I think it foolish to consider dance education without considering the purpose of education in general. Isn’t ultimately what we value in a dancer, the same thing we value in a citizen? In the studio, we want our students to be versatile, analytical, generous, conscientious,and diligent. We want them to respectfully question the established paradigm and creatively find solutions that push the art form moving forward. Enlargening that scope isn’t all that much of a stretch. What prevents us from utilizing the studio as platform and catalyst in the cultivation of well-rounded global citizens? I imagine it’s the fear of losing power, but that is selfish, and as educators, that violates the cardinal rule of our charge. We must envision the studio as a safe haven, wherein we embrace the role of social worker to ensure that our students always have a place where they are valued, empowered, and prepared to succeed in an ever increasingly frenzied world. We are bound to ever give of ourselves, and what a blessed position that is.


So yes, 1998 Laura could have never anticipated that she would actually want to be back in high school. But 2019 Laura feels as if it is the culmination of everything she has worked for her entire life. And now, it’s time to give the next generation the fruits of my labor, so that THEY can become greater than I could ever be.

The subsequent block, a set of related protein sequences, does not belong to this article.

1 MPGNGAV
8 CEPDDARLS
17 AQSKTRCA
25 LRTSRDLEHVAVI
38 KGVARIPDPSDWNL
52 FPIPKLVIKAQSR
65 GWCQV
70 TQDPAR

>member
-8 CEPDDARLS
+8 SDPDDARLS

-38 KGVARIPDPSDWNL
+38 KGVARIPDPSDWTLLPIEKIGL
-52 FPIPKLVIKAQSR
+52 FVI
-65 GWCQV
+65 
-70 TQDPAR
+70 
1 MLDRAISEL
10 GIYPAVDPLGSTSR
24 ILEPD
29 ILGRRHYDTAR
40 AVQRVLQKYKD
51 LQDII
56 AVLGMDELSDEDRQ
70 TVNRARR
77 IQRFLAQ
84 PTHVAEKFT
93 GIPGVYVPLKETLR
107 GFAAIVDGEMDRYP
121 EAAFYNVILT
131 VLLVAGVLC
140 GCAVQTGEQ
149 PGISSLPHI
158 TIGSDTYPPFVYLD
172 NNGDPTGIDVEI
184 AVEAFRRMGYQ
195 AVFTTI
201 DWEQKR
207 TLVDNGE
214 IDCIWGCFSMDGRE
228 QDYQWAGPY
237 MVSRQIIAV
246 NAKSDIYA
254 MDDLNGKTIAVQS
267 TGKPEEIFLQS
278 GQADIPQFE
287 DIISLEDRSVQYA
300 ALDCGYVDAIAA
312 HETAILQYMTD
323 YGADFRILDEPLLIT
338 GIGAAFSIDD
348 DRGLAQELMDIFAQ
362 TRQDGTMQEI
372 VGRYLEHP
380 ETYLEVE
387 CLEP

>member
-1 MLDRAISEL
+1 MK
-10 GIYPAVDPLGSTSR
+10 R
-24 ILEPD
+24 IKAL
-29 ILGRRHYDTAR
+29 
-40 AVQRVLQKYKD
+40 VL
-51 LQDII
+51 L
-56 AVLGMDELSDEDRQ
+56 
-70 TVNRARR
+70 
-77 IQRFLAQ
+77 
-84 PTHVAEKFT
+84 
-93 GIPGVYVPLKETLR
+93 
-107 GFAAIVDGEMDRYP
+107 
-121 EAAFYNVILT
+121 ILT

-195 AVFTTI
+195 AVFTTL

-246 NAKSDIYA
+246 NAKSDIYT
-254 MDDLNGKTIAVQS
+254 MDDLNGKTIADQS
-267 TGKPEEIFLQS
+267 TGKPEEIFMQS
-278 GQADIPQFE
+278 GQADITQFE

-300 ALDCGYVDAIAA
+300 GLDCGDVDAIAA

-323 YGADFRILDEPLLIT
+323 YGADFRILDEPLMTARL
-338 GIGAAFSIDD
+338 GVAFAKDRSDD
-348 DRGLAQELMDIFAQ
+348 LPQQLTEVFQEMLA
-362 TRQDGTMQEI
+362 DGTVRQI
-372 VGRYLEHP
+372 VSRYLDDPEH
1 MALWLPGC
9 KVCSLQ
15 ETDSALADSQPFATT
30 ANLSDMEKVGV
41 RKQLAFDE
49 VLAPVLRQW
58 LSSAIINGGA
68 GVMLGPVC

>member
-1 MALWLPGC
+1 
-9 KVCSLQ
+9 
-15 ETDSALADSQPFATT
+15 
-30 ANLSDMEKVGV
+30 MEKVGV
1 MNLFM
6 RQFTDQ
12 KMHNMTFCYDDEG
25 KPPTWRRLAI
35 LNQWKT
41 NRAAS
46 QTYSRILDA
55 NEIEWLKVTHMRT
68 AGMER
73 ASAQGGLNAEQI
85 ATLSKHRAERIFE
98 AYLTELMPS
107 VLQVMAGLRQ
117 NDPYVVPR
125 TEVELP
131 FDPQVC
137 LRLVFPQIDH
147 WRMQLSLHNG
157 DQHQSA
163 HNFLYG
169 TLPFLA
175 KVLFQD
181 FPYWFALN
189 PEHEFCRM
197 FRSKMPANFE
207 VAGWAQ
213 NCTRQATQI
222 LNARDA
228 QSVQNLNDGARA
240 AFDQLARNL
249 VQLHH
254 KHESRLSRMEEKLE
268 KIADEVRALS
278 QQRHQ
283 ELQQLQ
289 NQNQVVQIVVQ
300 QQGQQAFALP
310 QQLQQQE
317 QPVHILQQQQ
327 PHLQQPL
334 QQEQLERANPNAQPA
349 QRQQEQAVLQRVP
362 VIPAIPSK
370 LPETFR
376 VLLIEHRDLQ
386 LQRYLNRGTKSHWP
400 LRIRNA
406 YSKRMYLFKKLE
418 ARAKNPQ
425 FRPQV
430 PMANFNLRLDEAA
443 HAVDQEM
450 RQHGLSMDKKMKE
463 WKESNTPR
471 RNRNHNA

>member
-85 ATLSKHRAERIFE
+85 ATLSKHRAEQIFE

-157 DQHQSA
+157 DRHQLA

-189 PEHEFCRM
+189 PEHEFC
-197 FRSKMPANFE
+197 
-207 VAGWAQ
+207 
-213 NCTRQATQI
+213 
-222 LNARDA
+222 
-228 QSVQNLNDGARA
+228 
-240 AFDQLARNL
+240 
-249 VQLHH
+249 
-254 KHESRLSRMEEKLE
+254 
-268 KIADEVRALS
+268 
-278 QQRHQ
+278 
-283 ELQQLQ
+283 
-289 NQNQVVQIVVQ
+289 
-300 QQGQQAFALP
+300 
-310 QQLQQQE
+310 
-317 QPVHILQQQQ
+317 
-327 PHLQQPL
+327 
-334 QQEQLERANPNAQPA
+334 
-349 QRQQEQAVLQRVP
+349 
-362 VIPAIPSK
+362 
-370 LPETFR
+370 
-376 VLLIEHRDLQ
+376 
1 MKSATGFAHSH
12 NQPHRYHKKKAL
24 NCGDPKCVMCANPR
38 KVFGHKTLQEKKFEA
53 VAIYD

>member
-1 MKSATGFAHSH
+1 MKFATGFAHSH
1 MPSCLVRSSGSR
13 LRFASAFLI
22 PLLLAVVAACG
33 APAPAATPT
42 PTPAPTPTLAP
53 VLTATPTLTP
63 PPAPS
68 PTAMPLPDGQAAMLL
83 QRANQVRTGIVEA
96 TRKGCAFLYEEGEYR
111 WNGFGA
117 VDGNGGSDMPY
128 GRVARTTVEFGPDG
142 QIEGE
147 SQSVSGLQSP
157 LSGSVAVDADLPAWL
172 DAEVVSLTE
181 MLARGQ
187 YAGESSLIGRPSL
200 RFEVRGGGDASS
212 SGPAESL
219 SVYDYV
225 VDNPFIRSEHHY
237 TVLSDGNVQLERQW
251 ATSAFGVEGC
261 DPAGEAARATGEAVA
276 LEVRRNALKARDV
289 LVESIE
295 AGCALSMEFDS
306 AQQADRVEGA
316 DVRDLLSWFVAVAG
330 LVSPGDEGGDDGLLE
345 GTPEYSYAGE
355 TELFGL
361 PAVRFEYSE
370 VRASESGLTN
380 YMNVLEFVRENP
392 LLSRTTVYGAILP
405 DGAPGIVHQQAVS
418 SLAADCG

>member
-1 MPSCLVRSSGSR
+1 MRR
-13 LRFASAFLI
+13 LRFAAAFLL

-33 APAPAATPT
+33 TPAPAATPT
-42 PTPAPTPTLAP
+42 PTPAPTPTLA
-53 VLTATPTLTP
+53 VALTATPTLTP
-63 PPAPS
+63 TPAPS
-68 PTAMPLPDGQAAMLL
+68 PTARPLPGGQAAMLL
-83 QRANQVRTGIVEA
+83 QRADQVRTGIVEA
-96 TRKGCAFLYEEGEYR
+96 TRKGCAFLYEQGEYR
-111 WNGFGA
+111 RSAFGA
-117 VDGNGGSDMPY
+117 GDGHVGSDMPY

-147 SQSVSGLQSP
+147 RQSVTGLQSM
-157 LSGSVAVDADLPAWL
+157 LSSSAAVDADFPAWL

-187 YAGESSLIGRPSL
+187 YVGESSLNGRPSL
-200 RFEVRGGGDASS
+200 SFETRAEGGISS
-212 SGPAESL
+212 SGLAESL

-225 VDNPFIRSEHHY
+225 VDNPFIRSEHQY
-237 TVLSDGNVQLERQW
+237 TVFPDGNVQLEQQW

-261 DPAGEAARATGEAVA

A Baltimore School for the Arts alum, Laura Halm received her B.F.A. in Dance from the Juilliard School in 2002. She has had the pleasure of performing with Hubbard Street Dance Chicago and as a soloist with the Ballett des Saarländischen Staatstheater in Saarbrücken, Germany. Over the course of her performance career, she has danced masterworks by contemporary choreographers Jiří Kylián, Ohad Naharin, Nacho Duato, and Johan Inger, among many others. Highlights of her career include performing the title role of “Anastasia” in Sir Kenneth MacMillan’s Anastasia, the “Black Swan” in Marguerite Donlon’s Schwannensee-aufgetaucht, and the “Red Woman” in Inger’s Walking Mad. In 2014, Stijn Celis created the role of “Solveig” for Halm in his interpretation of Peer Gynt. As a member of the University of Washington’s Chamber Dance Company in 2016, she performed Lucinda Childs’ groundbreaking post-modern solo Carnation. For the 2017-18 season, Halm was the Choreography Assistant and Rehearsal Director for Dance Company Nanine Linning in Heidelberg, Germany. In August 2018, she was appointed as the new Dance Department Head at Baltimore School for the Arts.



Photo credits: Teaching photo above by Eduardo Patino; Headshot by Sebastien Bühl